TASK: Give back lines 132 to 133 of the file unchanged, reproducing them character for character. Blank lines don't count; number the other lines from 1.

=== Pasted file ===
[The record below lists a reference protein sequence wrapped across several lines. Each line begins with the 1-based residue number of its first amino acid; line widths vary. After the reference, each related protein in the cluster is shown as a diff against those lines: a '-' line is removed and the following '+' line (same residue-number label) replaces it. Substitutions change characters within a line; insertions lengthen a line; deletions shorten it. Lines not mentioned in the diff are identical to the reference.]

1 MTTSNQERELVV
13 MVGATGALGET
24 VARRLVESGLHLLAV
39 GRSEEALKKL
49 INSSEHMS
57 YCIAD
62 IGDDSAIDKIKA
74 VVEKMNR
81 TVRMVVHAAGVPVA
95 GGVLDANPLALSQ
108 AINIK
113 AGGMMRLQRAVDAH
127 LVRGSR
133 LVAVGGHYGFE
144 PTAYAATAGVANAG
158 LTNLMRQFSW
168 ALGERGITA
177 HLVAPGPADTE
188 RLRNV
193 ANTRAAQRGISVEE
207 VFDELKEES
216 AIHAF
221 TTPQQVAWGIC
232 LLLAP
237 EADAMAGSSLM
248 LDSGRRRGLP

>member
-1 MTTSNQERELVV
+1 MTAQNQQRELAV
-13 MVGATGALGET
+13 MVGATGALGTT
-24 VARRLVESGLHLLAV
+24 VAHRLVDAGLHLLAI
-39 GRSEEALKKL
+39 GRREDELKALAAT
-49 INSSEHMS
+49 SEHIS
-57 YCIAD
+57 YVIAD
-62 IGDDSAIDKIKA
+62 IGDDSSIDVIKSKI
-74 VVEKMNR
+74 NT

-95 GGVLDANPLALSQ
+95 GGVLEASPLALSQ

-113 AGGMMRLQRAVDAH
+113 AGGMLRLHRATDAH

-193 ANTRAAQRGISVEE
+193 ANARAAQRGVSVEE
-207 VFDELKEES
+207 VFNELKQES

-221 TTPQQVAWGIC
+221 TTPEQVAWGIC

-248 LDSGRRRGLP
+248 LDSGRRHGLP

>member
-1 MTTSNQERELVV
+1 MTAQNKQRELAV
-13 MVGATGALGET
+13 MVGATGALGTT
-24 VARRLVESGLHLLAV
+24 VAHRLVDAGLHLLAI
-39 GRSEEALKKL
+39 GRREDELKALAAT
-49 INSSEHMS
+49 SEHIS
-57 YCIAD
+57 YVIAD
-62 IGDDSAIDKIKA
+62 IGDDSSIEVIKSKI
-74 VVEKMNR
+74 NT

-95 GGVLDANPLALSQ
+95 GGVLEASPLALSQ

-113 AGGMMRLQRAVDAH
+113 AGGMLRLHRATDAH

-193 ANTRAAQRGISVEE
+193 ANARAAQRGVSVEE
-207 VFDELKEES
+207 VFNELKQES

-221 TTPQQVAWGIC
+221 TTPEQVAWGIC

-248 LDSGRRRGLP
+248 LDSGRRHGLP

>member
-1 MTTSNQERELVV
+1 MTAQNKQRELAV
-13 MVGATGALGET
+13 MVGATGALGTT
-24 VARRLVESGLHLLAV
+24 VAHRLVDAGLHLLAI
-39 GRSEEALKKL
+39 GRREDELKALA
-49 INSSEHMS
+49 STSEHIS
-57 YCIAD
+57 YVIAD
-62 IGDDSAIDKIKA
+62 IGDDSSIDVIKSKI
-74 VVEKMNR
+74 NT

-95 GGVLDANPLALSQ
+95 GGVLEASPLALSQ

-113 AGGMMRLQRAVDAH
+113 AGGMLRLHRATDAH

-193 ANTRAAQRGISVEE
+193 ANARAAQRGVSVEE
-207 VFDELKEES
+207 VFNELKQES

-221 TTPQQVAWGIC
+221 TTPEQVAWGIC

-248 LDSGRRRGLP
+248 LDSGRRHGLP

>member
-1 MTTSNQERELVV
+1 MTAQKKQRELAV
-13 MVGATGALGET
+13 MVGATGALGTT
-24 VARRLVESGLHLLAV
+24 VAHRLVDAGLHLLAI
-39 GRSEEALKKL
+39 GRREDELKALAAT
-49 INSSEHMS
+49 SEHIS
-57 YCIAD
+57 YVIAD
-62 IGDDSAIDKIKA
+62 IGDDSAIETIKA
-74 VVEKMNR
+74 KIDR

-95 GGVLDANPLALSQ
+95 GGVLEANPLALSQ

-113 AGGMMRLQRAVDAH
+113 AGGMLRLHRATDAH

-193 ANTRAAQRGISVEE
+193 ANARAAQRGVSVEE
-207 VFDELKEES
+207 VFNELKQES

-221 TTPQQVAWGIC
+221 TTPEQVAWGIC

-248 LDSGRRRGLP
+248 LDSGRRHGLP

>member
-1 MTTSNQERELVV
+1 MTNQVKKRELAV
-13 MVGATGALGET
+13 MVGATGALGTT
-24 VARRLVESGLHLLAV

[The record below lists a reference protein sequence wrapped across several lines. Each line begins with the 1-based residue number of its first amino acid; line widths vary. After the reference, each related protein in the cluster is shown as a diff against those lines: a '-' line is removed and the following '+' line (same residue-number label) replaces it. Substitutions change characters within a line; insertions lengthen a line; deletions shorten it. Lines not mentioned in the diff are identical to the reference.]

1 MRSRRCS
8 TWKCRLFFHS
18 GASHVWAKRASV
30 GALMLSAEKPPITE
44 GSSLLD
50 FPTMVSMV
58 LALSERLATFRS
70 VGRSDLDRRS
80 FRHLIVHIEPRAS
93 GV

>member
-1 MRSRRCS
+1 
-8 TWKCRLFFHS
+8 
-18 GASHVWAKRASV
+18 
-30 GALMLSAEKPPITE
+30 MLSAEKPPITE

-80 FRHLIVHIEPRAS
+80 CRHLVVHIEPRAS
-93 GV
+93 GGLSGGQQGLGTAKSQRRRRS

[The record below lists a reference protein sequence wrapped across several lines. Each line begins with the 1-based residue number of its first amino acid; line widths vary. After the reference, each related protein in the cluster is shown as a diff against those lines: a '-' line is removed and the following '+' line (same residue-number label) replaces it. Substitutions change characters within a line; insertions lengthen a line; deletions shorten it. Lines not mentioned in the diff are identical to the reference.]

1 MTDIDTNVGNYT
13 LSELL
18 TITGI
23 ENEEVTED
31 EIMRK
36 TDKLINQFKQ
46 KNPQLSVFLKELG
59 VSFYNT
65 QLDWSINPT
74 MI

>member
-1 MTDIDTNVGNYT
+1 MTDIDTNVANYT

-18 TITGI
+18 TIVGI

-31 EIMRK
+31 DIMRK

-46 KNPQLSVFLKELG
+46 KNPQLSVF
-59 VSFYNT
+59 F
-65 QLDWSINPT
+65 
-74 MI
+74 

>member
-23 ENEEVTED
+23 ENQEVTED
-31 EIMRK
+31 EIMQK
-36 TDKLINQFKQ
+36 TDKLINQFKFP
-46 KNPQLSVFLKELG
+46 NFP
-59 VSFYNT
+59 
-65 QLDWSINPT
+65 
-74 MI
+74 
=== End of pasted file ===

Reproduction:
-95 GGVLDANPLALSQ
+95 GGVLEANPLALSQ